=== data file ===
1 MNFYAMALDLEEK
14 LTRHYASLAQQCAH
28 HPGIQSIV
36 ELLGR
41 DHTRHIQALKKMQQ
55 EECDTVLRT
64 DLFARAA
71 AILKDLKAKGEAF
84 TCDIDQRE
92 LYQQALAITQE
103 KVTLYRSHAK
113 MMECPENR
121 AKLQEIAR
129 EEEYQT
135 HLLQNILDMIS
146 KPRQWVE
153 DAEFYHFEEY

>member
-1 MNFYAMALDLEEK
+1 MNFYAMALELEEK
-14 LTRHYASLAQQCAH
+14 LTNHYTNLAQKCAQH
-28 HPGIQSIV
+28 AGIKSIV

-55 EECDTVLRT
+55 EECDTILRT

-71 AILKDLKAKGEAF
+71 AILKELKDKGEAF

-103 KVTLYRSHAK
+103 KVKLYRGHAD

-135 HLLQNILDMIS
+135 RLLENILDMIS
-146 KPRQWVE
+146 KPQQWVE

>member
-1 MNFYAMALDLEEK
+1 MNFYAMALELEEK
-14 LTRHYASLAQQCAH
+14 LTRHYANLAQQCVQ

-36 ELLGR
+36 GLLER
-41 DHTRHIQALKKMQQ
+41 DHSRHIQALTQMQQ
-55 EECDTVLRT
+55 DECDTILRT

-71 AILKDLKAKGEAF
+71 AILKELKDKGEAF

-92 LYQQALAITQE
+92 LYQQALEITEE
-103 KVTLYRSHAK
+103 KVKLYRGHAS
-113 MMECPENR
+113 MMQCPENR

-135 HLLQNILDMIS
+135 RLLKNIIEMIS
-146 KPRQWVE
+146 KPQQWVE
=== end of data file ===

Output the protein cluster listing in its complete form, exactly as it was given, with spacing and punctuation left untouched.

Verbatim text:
1 MNFYAMALDLEEK
14 LTRHYASLAQQCAH
28 HPGIQSIV
36 ELLGR
41 DHTRHIQALKKMQQ
55 EECDTVLRT
64 DLFARAA
71 AILKDLKAKGEAF
84 TCDIDQRE
92 LYQQALAITQE
103 KVTLYRSHAK
113 MMECPENR
121 AKLQEIAR
129 EEEYQT
135 HLLQNILDMIS
146 KPRQWVE
153 DAEFYHFEEY

>member
-1 MNFYAMALDLEEK
+1 MNFYAMALELEEK
-14 LTRHYASLAQQCAH
+14 LTNHYTNLAQKCAQH
-28 HPGIQSIV
+28 AGIKSIV

-55 EECDTVLRT
+55 EECDTILRT

-71 AILKDLKAKGEAF
+71 AILKELKDKGEAF

-103 KVTLYRSHAK
+103 KVKLYRGHAD

-135 HLLQNILDMIS
+135 RLLENILDMIS
-146 KPRQWVE
+146 KPQQWVE

>member
-1 MNFYAMALDLEEK
+1 MNFYAMALELEEK
-14 LTRHYASLAQQCAH
+14 LTRHYANLAQQCVQ

-36 ELLGR
+36 GLLER
-41 DHTRHIQALKKMQQ
+41 DHSRHIQALTQMQQ
-55 EECDTVLRT
+55 DECDTILRT

-71 AILKDLKAKGEAF
+71 AILKELKDKGEAF

-92 LYQQALAITQE
+92 LYQQALEITEE
-103 KVTLYRSHAK
+103 KVKLYRGHAS
-113 MMECPENR
+113 MMQCPENR

-135 HLLQNILDMIS
+135 RLLKNIIEMIS
-146 KPRQWVE
+146 KPQQWVE